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“When you think about it, aren’t we all special needs?” says Vernon in his opening monologue. “I mean, we have this set of ways we want to be treated, right? But the question is: Is it real or is it just a reaction to life constantly disappointing us?” It’s interesting how this idea runs through the episode. Are Paul and Vernon just “unsatisfiable dick nuggets” that blame their loved ones for their own unhappiness, or are their wives taking their misery out on them? Falk doesn’t answer this question definitively not just because it’s likely a combination of both parties projecting their unhappiness onto the other, but also because “The Seventh Layer” exists to present a point-of-view from two people who haven’t voiced it yet.

But at the end of the day, the burden is on Paul and Vernon to make a choice for themselves, to stand up for their own feelings and beliefs. If the seventh layer of a seven-layer dip is whatever makes the cook happy, then it’s up to these goofballs to make their own layer in their lives. At the very least, these two are giving it one more shot before they quit it.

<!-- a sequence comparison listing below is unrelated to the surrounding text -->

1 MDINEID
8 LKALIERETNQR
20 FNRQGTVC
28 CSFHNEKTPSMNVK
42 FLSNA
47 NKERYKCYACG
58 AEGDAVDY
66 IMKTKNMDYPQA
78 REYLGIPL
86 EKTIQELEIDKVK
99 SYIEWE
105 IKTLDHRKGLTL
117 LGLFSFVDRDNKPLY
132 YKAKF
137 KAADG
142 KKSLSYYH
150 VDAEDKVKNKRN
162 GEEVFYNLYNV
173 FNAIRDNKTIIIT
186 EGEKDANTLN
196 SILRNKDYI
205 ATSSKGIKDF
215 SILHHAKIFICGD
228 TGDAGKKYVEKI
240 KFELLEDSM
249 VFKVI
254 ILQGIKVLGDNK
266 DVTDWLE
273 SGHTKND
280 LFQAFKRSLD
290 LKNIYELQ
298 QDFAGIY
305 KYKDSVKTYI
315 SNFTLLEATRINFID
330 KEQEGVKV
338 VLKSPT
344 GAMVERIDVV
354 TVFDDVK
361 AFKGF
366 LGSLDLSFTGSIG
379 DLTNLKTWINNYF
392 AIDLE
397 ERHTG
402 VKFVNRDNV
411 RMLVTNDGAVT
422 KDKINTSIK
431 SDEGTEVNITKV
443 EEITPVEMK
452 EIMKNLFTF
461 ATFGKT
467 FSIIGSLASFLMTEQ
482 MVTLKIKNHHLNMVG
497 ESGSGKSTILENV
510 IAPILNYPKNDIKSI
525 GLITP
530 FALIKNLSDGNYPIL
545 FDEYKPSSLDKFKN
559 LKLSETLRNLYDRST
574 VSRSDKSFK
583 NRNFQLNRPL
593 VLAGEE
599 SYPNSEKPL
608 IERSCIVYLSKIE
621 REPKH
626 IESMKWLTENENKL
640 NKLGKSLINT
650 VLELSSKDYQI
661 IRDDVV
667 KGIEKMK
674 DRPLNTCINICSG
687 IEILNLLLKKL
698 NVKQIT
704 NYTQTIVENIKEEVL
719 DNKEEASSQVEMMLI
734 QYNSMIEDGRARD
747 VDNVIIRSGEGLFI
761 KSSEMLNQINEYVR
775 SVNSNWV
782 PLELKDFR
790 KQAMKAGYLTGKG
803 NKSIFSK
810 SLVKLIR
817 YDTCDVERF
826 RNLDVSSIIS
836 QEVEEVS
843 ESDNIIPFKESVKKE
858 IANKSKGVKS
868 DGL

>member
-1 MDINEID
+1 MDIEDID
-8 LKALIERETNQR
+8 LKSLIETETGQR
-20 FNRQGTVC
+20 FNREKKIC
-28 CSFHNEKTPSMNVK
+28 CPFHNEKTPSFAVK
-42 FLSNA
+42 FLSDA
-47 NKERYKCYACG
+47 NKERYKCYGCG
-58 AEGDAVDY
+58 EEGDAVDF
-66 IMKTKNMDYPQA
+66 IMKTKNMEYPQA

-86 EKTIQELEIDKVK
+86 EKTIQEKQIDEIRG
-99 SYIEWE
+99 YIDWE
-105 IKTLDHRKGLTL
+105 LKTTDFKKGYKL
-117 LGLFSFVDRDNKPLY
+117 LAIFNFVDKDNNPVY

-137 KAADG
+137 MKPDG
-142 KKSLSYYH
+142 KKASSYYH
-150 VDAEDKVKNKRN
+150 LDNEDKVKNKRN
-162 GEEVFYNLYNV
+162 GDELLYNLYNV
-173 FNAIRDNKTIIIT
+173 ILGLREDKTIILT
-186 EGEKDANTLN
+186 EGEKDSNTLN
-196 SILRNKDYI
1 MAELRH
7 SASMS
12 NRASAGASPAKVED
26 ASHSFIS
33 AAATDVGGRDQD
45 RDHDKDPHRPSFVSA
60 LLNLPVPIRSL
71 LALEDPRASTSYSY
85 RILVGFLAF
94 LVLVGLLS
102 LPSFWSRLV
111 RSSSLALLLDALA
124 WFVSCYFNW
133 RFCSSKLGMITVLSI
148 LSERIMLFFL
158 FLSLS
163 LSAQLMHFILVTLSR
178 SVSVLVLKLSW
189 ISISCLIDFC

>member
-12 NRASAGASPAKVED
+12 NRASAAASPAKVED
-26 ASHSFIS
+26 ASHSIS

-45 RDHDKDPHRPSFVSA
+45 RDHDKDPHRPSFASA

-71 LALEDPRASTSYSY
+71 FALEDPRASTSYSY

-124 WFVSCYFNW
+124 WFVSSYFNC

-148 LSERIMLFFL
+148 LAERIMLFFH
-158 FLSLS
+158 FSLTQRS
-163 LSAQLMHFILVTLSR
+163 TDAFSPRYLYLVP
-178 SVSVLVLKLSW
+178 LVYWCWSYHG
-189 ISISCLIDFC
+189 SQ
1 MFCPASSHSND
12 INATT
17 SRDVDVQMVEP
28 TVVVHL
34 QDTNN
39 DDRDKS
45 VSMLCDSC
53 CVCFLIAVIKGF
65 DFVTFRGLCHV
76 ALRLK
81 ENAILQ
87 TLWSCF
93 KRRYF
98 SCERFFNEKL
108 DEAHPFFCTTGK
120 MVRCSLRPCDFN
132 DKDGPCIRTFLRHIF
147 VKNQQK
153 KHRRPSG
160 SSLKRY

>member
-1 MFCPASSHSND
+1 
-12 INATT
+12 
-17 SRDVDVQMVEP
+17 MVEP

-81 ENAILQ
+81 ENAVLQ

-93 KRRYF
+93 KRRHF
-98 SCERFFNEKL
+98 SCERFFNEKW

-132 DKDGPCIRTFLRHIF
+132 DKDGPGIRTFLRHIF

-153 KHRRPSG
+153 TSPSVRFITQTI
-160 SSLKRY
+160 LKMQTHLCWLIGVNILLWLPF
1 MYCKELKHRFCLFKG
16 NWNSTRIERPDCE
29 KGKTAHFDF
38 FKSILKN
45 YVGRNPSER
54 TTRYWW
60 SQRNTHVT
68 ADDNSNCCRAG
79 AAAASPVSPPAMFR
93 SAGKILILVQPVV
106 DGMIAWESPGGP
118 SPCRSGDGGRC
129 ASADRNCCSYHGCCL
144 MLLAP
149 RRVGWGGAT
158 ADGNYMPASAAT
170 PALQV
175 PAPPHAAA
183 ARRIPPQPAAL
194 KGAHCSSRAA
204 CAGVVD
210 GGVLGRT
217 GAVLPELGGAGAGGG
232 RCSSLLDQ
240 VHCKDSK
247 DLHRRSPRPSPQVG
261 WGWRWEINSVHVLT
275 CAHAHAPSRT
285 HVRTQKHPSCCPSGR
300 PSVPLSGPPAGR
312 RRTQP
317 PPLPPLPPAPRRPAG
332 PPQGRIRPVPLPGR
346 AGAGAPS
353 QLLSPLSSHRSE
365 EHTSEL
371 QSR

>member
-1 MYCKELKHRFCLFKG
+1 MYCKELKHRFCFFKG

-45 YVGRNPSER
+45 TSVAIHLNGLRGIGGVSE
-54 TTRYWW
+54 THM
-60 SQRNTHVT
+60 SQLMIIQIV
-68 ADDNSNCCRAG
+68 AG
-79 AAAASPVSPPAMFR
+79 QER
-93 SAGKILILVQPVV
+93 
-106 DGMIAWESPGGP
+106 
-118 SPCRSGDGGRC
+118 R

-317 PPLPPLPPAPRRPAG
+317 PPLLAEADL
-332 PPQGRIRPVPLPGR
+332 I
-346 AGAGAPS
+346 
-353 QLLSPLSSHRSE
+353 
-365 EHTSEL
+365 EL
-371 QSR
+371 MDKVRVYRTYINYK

Stray observations

  • Vernon and Paul comes up with names for Blizzards when combined with different alcohols: When you add rum, it’s a Rizzard; when you add gin, it’s a Gizzard; when you add wine, it’s a Wizzard.
  • There are too many funny things that Vernon does and says in this episode for them all to be recounted here, but my favorite might be him aggressively fucking with ants.
  • Vernon calls Paul Corey Hart, singer of “I Wear My Sunglasses at Night,” on account of his prescription glasses.
  • A male squat-billed bushtit falls silent after he mates, and then spends all his time tending to his mate and children, and after he’s no longer needed, he jumps from a tree and does not fly. Sounds familiar.
  • Vernon is a fan of the TNT series The Librarians but Becca keeps “accidentally” erasing his shows so he missed all last season.
  • It’s genuinely sweet when Vernon and Paul mumble through “I’ll miss you’s” when Vernon is about to leave.
  • “Nah, I can’t get sick. To build my immune system, I lick weird stuff at the hospital all the time. In surg, they say, ‘Scrub up,’ I just fake go through the motions.”
  • “I saw The Grey. I’m not bottle-fighting no woofs!”
  • “People forget I’m a doctor and that I know shit.”
  • “Picture it: Casa Vernon e Paul. Just the two of us eating shellfish, drinking margaritas and Wizzards. I could take bullets out of cartel members on the DL, you can be their accountant or whatever.”
  • “I know I mess around a lot and I like to have fun and Becca thinks I’m a baby but I’m really a good person with a good heart. And I believe there’s someone out there who’ll love me, hopefully a Mexican hottie with big naturals.”